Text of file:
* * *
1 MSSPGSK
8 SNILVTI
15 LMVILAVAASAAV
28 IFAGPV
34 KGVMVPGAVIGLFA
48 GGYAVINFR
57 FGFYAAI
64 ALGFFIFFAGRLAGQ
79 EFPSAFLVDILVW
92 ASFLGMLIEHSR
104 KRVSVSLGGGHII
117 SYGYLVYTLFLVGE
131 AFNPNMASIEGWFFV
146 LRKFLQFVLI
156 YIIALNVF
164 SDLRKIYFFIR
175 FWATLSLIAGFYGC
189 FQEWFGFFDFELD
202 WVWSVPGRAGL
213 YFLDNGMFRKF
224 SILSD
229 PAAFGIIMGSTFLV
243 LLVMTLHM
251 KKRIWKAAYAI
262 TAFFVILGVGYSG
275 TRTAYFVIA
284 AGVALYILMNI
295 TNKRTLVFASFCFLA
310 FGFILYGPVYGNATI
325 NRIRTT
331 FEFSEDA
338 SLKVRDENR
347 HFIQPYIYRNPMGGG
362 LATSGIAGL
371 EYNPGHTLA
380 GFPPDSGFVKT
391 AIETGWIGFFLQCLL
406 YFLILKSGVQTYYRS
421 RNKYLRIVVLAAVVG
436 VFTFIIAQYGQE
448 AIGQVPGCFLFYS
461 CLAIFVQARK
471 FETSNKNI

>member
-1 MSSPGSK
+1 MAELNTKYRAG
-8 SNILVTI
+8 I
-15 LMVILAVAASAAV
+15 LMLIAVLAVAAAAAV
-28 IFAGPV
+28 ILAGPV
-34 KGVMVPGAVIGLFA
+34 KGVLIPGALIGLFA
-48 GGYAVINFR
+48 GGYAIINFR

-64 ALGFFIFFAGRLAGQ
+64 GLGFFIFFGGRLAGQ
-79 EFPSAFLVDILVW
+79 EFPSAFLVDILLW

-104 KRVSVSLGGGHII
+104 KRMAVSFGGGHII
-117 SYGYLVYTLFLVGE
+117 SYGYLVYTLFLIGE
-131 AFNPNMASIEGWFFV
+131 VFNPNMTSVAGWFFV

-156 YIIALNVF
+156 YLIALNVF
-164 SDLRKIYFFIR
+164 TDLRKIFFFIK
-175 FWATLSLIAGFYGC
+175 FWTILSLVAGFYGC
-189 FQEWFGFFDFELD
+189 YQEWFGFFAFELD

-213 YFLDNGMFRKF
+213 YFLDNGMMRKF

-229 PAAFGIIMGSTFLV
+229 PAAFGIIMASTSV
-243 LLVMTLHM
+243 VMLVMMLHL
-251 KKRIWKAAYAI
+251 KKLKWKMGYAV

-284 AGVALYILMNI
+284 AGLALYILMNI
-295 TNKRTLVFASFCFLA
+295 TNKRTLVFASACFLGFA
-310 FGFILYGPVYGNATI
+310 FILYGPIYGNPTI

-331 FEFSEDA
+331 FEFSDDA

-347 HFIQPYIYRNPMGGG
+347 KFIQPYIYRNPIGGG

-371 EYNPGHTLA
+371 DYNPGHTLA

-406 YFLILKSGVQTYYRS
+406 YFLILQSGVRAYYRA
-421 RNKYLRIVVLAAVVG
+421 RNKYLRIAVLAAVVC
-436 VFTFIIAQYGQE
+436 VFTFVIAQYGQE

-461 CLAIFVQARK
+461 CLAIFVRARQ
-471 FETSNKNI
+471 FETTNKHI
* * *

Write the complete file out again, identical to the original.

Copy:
1 MSSPGSK
8 SNILVTI
15 LMVILAVAASAAV
28 IFAGPV
34 KGVMVPGAVIGLFA
48 GGYAVINFR
57 FGFYAAI
64 ALGFFIFFAGRLAGQ
79 EFPSAFLVDILVW
92 ASFLGMLIEHSR
104 KRVSVSLGGGHII
117 SYGYLVYTLFLVGE
131 AFNPNMASIEGWFFV
146 LRKFLQFVLI
156 YIIALNVF
164 SDLRKIYFFIR
175 FWATLSLIAGFYGC
189 FQEWFGFFDFELD
202 WVWSVPGRAGL
213 YFLDNGMFRKF
224 SILSD
229 PAAFGIIMGSTFLV
243 LLVMTLHM
251 KKRIWKAAYAI
262 TAFFVILGVGYSG
275 TRTAYFVIA
284 AGVALYILMNI
295 TNKRTLVFASFCFLA
310 FGFILYGPVYGNATI
325 NRIRTT
331 FEFSEDA
338 SLKVRDENR
347 HFIQPYIYRNPMGGG
362 LATSGIAGL
371 EYNPGHTLA
380 GFPPDSGFVKT
391 AIETGWIGFFLQCLL
406 YFLILKSGVQTYYRS
421 RNKYLRIVVLAAVVG
436 VFTFIIAQYGQE
448 AIGQVPGCFLFYS
461 CLAIFVQARK
471 FETSNKNI

>member
-1 MSSPGSK
+1 MAELNTKYRAG
-8 SNILVTI
+8 I
-15 LMVILAVAASAAV
+15 LMLIAVLAVAAAAAV
-28 IFAGPV
+28 ILAGPV
-34 KGVMVPGAVIGLFA
+34 KGVLIPGALIGLFA
-48 GGYAVINFR
+48 GGYAIINFR

-64 ALGFFIFFAGRLAGQ
+64 GLGFFIFFGGRLAGQ
-79 EFPSAFLVDILVW
+79 EFPSAFLVDILLW

-104 KRVSVSLGGGHII
+104 KRMAVSFGGGHII
-117 SYGYLVYTLFLVGE
+117 SYGYLVYTLFLIGE
-131 AFNPNMASIEGWFFV
+131 VFNPNMTSVAGWFFV

-156 YIIALNVF
+156 YLIALNVF
-164 SDLRKIYFFIR
+164 TDLRKIFFFIK
-175 FWATLSLIAGFYGC
+175 FWTILSLVAGFYGC
-189 FQEWFGFFDFELD
+189 YQEWFGFFAFELD

-213 YFLDNGMFRKF
+213 YFLDNGMMRKF

-229 PAAFGIIMGSTFLV
+229 PAAFGIIMASTSV
-243 LLVMTLHM
+243 VMLVMMLHL
-251 KKRIWKAAYAI
+251 KKLKWKMGYAV

-284 AGVALYILMNI
+284 AGLALYILMNI
-295 TNKRTLVFASFCFLA
+295 TNKRTLVFASACFLGFA
-310 FGFILYGPVYGNATI
+310 FILYGPIYGNPTI

-331 FEFSEDA
+331 FEFSDDA

-347 HFIQPYIYRNPMGGG
+347 KFIQPYIYRNPIGGG

-371 EYNPGHTLA
+371 DYNPGHTLA

-406 YFLILKSGVQTYYRS
+406 YFLILQSGVRAYYRA
-421 RNKYLRIVVLAAVVG
+421 RNKYLRIAVLAAVVC
-436 VFTFIIAQYGQE
+436 VFTFVIAQYGQE

-461 CLAIFVQARK
+461 CLAIFVRARQ
-471 FETSNKNI
+471 FETTNKHI